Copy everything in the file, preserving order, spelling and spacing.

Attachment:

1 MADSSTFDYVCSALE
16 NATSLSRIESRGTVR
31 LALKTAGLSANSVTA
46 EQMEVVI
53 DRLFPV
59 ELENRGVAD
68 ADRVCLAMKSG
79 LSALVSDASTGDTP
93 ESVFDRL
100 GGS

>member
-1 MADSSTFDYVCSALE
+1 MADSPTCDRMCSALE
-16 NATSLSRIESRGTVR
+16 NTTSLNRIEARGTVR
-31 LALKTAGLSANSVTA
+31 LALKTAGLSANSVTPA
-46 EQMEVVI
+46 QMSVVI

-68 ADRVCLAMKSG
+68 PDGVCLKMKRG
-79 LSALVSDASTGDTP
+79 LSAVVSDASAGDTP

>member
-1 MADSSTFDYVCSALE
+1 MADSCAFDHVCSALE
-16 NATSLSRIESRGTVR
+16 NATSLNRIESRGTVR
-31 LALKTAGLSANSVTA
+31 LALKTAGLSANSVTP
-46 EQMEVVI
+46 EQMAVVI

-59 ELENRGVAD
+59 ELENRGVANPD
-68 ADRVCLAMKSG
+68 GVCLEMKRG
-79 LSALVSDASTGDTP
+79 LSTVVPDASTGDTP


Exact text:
1 MADSSTFDYVCSALE
16 NATSLSRIESRGTVR
31 LALKTAGLSANSVTA
46 EQMEVVI
53 DRLFPV
59 ELENRGVAD
68 ADRVCLAMKSG
79 LSALVSDASTGDTP
93 ESVFDRL
100 GGS

>member
-1 MADSSTFDYVCSALE
+1 MADSPTCDRMCSALE
-16 NATSLSRIESRGTVR
+16 NTTSLNRIEARGTVR
-31 LALKTAGLSANSVTA
+31 LALKTAGLSANSVTPA
-46 EQMEVVI
+46 QMSVVI

-68 ADRVCLAMKSG
+68 PDGVCLKMKRG
-79 LSALVSDASTGDTP
+79 LSAVVSDASAGDTP

>member
-1 MADSSTFDYVCSALE
+1 MADSCAFDHVCSALE
-16 NATSLSRIESRGTVR
+16 NATSLNRIESRGTVR
-31 LALKTAGLSANSVTA
+31 LALKTAGLSANSVTP
-46 EQMEVVI
+46 EQMAVVI

-59 ELENRGVAD
+59 ELENRGVANPD
-68 ADRVCLAMKSG
+68 GVCLEMKRG
-79 LSALVSDASTGDTP
+79 LSTVVPDASTGDTP